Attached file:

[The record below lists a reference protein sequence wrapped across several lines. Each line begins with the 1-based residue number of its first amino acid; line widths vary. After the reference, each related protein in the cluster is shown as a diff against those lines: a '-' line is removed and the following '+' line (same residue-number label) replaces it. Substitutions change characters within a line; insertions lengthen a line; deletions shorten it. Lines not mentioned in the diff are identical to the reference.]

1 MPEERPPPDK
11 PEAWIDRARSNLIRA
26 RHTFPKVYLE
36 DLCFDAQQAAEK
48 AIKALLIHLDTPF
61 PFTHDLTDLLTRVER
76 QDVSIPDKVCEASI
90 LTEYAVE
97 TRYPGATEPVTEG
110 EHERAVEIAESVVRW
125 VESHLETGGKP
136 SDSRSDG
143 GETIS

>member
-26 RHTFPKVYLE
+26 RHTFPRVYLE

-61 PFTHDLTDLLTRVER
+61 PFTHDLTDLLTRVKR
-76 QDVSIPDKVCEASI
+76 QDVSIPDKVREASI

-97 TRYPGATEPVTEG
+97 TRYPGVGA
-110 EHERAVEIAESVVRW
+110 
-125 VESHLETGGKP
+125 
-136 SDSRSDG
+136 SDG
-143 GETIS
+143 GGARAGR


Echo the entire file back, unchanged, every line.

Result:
[The record below lists a reference protein sequence wrapped across several lines. Each line begins with the 1-based residue number of its first amino acid; line widths vary. After the reference, each related protein in the cluster is shown as a diff against those lines: a '-' line is removed and the following '+' line (same residue-number label) replaces it. Substitutions change characters within a line; insertions lengthen a line; deletions shorten it. Lines not mentioned in the diff are identical to the reference.]

1 MPEERPPPDK
11 PEAWIDRARSNLIRA
26 RHTFPKVYLE
36 DLCFDAQQAAEK
48 AIKALLIHLDTPF
61 PFTHDLTDLLTRVER
76 QDVSIPDKVCEASI
90 LTEYAVE
97 TRYPGATEPVTEG
110 EHERAVEIAESVVRW
125 VESHLETGGKP
136 SDSRSDG
143 GETIS

>member
-26 RHTFPKVYLE
+26 RHTFPRVYLE

-61 PFTHDLTDLLTRVER
+61 PFTHDLTDLLTRVKR
-76 QDVSIPDKVCEASI
+76 QDVSIPDKVREASI

-97 TRYPGATEPVTEG
+97 TRYPGVGA
-110 EHERAVEIAESVVRW
+110 
-125 VESHLETGGKP
+125 
-136 SDSRSDG
+136 SDG
-143 GETIS
+143 GGARAGR